peakdet: Peak detection using MATLAB (non-derivative local extremum, maximum, minimum)

This post was written by eli on January 1, 2009
Posted Under: Signal Processing

Here’s a problem I encounter in several fields: Find the local maxima and minima in some noisy signal, which typically looks like the following graph:

peakdet MATLAB plot

The local maxima and minima are plotted as red and green stars on the graph. To the eye it’s so obvious where they are, but making a computer find them can turn out tricky.

Let’s start with what not to do: Using the well-known zero-derivate method. Due to the noise, which is always there in real-life signals, accidental zero-crossings of the first derivate occur, yielding false detections. The typical solution is to smooth the curve with some low-pass filter, usually killing the original signal at the same time. The result is usually that the algorithm goes horribly wrong where it’s so obvious to the eye.

In many cases, we don’t really care about maxima and minima in the mathematical sense. We can see the peaks and valleys, and we want the computer to find them. This is what “peakdet” does.

The trick here is to realize, that a peak is the highest point betweem “valleys”. What makes a peak is the fact that there are lower points around it. This strategy is adopted by “peakdet”: Look for the highest point, around which there are points lower by X on both sides.

Let’s see an example: First, let’s create the graph shown in the figure above:

>> t=0:0.001:10;
>> x=0.3*sin(t) + sin(1.3*t) + 0.9*sin(4.2*t) + 0.02*randn(1, 10001);
>> figure; plot(x);

Now we’ll find the peaks and valleys: (you’ll need to copy the “peakdet” function from the bottom of this page and put it in your working directory or a directory in the MATLAB search path):

>> [maxtab, mintab] = peakdet(x, 0.5);
>> hold on; plot(mintab(:,1), mintab(:,2), 'g*');
>> plot(maxtab(:,1), maxtab(:,2), 'r*');

Note the call to peakdet(): The first argument is the vector to examine, and the second is the peak threshold: We require a difference of at least 0.5 between a peak and its surrounding in order to declare it as a peak. Same goes with valleys.

The returned vectors “maxtab” and “mintab” contain the peak and valley points, as evident by their plots (note the colors).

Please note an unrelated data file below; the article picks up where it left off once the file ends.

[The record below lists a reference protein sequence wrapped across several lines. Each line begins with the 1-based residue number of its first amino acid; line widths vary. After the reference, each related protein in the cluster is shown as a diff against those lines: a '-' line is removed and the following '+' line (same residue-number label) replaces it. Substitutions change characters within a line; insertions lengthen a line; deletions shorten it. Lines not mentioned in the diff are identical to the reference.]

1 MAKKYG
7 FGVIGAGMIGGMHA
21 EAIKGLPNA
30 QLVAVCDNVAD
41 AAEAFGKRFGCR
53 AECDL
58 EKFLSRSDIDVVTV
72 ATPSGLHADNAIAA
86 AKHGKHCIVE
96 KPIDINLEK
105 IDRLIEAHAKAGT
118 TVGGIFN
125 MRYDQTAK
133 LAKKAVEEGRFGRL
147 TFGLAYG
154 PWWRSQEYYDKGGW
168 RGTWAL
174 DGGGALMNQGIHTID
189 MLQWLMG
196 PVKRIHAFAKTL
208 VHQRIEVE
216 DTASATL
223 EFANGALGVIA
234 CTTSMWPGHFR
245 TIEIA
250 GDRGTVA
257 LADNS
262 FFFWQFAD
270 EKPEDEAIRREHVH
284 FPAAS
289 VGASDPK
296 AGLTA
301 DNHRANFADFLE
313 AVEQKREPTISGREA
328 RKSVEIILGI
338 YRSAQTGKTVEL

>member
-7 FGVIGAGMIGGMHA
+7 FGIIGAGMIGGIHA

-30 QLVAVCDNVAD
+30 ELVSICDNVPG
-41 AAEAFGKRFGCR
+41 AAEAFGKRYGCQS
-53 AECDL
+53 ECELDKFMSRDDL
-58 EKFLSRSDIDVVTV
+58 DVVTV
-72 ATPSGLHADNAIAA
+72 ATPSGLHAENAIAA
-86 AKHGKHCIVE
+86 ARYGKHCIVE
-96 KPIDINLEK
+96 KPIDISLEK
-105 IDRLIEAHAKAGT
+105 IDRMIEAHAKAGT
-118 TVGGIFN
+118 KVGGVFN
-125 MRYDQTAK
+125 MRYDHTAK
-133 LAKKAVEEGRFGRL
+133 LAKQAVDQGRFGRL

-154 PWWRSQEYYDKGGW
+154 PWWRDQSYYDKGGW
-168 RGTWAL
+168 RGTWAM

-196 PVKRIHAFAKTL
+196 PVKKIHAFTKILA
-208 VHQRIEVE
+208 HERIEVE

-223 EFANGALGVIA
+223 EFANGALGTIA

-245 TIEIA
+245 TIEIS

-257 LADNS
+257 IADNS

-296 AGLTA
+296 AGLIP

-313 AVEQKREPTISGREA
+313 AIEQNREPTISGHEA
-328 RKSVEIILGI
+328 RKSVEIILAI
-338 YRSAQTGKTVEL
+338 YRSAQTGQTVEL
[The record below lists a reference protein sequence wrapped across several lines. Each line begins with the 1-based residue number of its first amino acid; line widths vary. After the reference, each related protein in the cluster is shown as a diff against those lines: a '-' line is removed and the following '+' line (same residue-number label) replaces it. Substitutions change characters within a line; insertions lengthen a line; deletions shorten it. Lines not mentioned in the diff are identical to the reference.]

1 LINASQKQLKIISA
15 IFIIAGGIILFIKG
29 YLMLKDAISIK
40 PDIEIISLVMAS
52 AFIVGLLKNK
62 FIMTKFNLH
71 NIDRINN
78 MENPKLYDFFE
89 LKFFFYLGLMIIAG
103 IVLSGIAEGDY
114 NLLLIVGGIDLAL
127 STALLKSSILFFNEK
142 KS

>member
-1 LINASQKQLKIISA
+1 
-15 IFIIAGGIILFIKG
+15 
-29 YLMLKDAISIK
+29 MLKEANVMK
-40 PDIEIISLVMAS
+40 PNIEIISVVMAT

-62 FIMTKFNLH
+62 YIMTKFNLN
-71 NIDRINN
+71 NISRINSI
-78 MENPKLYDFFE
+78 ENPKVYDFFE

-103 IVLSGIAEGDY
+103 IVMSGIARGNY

The vector’s X-axis values can be passed as a third argument (thanks to Sven Billiet for his contribution on this), in which case peakdet() returns these values instead of indices, as shown in the following example:

>> figure; plot(t,x);
>> [maxtab, mintab] = peakdet(x, 0.5, t);

And from here we continue like before, but note that the X axis represents “t” and not indices.

>> hold on; plot(mintab(:,1), mintab(:,2), 'g*');
>> plot(maxtab(:,1), maxtab(:,2), 'r*');

As for the implementation of this function: The work is done with a for-loop, which is considered lousy practice in MATLAB. Since I’ve never needed this function for anything else than pretty short vectors (< 100000 points), I also never bothered to try speeding it up. Compiling to MEX is a direct solution. I’m not sure if it’s possible to vectorize this algorithm in MATLAB. I’ll be glad to hear suggestions.

A final note: If you happen to prefer Python, you could try this (someone has been kind enough to convert this function). There are also a version in C by Hong Xu and a version in FORTRAN 90 by Brian McNoldy. I haven’t verified any of these.

And here is the function. Copy and save it as ‘peakdet.m’. It’s released to the public domain:

function [maxtab, mintab]=peakdet(v, delta, x)
%PEAKDET Detect peaks in a vector
%        [MAXTAB, MINTAB] = PEAKDET(V, DELTA) finds the local
%        maxima and minima ("peaks") in the vector V.
%        MAXTAB and MINTAB consists of two columns. Column 1
%        contains indices in V, and column 2 the found values.
%        With [MAXTAB, MINTAB] = PEAKDET(V, DELTA, X) the indices
%        in MAXTAB and MINTAB are replaced with the corresponding
%        X-values.
%        A point is considered a maximum peak if it has the maximal
%        value, and was preceded (to the left) by a value lower by
%        DELTA.

% Eli Billauer, 3.4.05
% This function is released to the public domain; Any use is allowed.

maxtab = [];
mintab = [];

v = v(:); % Just in case this wasn't a proper vector

if nargin < 3
  x = (1:length(v))';
  x = x(:);
  if length(v)~= length(x)
    error('Input vectors v and x must have same length');

if (length(delta(:)))>1
  error('Input argument DELTA must be a scalar');

if delta <= 0
  error('Input argument DELTA must be positive');

mn = Inf; mx = -Inf;
mnpos = NaN; mxpos = NaN;

lookformax = 1;

for i=1:length(v)
  this = v(i);
  if this > mx, mx = this; mxpos = x(i); end
  if this < mn, mn = this; mnpos = x(i); end

  if lookformax
    if this < mx-delta
      maxtab = [maxtab ; mxpos mx];
      mn = this; mnpos = x(i);
      lookformax = 0;
    if this > mn+delta
      mintab = [mintab ; mnpos mn];
      mx = this; mxpos = x(i);
      lookformax = 1;

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